Auto Bound Implicit Arguments

In the previous section, we have shown how implicit arguments make functions more convenient to use. However, functions such as compose are still quite verbose to define. Note that the universe polymorphic compose is even more verbose than the one previously defined.

universe u v w
def compose {α : Type u} {β : Type v} {γ : Type w}
            (g : β → γ) (f : α → β) (x : α) : γ :=
  g (f x)

You can avoid the universe command by providing the universe parameters when defining compose.

def compose.{u, v, w}
            {α : Type u} {β : Type v} {γ : Type w}
            (g : β → γ) (f : α → β) (x : α) : γ :=
  g (f x)

Lean 4 supports a new feature called auto bound implicit arguments. It makes functions such as compose much more convenient to write. When Lean processes the header of a declaration, any unbound identifier is automatically added as an implicit argument if it is a single lower case or greek letter. With this feature, we can write compose as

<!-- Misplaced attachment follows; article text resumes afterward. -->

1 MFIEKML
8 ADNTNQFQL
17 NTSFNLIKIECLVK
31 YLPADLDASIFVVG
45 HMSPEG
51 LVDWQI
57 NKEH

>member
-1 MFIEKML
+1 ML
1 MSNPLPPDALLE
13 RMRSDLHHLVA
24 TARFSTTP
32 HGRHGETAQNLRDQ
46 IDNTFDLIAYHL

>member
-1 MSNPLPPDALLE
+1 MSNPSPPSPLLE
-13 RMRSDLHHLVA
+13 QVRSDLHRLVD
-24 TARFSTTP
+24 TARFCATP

def compose (g : β → γ) (f : α → β) (x : α) : γ :=
  g (f x)

#check @compose
-- {β : Sort u_1} → {γ : Sort u_2} → {α : Sort u_3} → (β → γ) → (α → β) → α → γ

Note that, Lean inferred a more general type using Sort instead of Type.

Although we love this feature and use it extensively when implementing Lean, we realize some users may feel uncomfortable with it. Thus, you can disable it using the command set_option autoImplicit false.

set_option autoImplicit false
/- The following definition produces `unknown identifier` errors -/
-- def compose (g : β → γ) (f : α → β) (x : α) : γ :=
--   g (f x)

The Lean language server provides semantic highlighting information to editors, and it provides visual feedback whether an identifier has been interpreted as an auto bound implicit argument.